Home    Share Recipe    FAQ    Contact    HubGarden    Login
Join our Facebook Group to share recipes and cooking advice.

How do you convert cups to grams?

by Bryony Harrison (follow)
Poems on the Page: tinyurl.com/pgyyx76
Question (20)      Conversion (1)      Measurements (1)     

cups, grams, scales

There are often recipes I find online that I am interested in trying, but the ingredients are all in cups rather than grams. How do you convert them? I once tried, and and it ended in disastrous results.

I like this Question - 7
Submit your recipes for a share of ad revenue - click here
[ Submit an Answer ]
Top Answers
Cups are measured in volume rather than weight, so there is no simple conversion that applies for all ingredients. For things like flour, one cup is about the equivalent of 250g. If you know that, and have a basic idea of baking ratios, then you should be able to work out how many grams you need of other staple ingredients like butter.

When it comes to items that have a larger volume, but a much lighter weight - such as spinach leaves - it becomes trickier. What would be really useful if if we could use this question article as a kind of database. People could write down the conversion for certain ingredients, and readers could refer to it when looking at the recipes on this site.
Unfortunately you can't make the conversion simply, as it depends entirely on the density of what you are measuring.

Water is well known for having 1ml=1g. Oil on the other hand, is much less dense than water, and so 1ml weighs less than a gram.
Some common conversions are:
1 cup of water: 250g
1 cup plain flour: 128g
1 cup white sugar: 201g

It's worth using a converter like this one as the density of each and every ingredient is different.

If your recipe is very finicky I highly recommend using weight and not volume because the volume will change with temperature. Again, water is a great example of this: think of how water increases in volume when frozen, yet its weight remains the same. Using weight for measurements is especially important in soap making and other chemical reactions.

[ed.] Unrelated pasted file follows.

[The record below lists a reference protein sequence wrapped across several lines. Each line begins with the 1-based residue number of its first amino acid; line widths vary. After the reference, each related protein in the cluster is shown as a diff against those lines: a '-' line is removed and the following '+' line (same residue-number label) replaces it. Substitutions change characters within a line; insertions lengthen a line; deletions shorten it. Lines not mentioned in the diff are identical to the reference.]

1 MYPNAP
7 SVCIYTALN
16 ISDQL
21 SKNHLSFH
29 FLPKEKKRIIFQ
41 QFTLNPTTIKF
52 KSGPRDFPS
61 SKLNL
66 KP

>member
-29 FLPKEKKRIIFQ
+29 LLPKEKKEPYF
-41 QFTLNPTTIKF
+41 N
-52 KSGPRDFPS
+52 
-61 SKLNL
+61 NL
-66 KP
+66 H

Guesswork! I fly about the kitchen and it's all "that's close enough" for me.
I was really shocked when I learned that most people supposedly don't own a set of kitchen scales (especially in the US apparently). There's a much larger margin of error when you're measuring via. cups because there are so many things that affect it.

For instance, a cup of flour from the US will often weigh less than a cup of cake flour from Australia. It's something to do with fine the flour is and how much its been sifted.

I believe it really just comes down to experimenting. Always weigh your ingredients, even when they're in cups, and when you have a combination that works perfectly, adjust your recipe to suit measurements.
I don't think you can. A cup is a measurement where grams are weights. Different foods and different have different densities so you would have to get some scales for your grams but measuring cups for cup measurements. Measuring spoons come in handy too.
I just type my request into my search bar e.g. weight of a cup of butter, flour or whatever I may need.
More Recipes by Bryony Harrison
view all recipes by Bryony Harrison
Articles by Bryony Harrison on Other Hubs
My Google Plus Profile
ID: 3549
Trending Recipes
Easy (2874)
Healthy (1888)
Vegetarian (1517)
Quick (1387)
Dinner (2274)
Lunch (1798)
Dessert (1081)
Breakfast (581)
Family (1525)
Simple (966)
Snack (848)
Vegan (744)
Kids (743)
Chicken (692)
Baking (674)
Chocolate (537)
Sweet (414)
Cheese (387)
Salad (362)
Winter (315)
Sweets (307)
Pasta (281)
Cake (270)
Soup (256)
Rice (247)
Snacks (239)
Bread (238)
Summer (237)
Fish (236)
Eggs (230)
Brunch (217)
Fruit (215)
Tomatoes (202)
Mushrooms (190)
Banana (187)
Low Fat (183)
Beef (175)
Coconut (175)
Curry (173)
Seafood (169)
Nuts (169)
Side Dish (165)
Biscuits (164)
Bacon (152)
Cakes (149)
Spicy (145)
Potato (144)
Avocado (143)
Party (142)
Entree (137)
Spinach (135)
Copyright 2012-2021 OatLabs ABN 18113479226. mobile version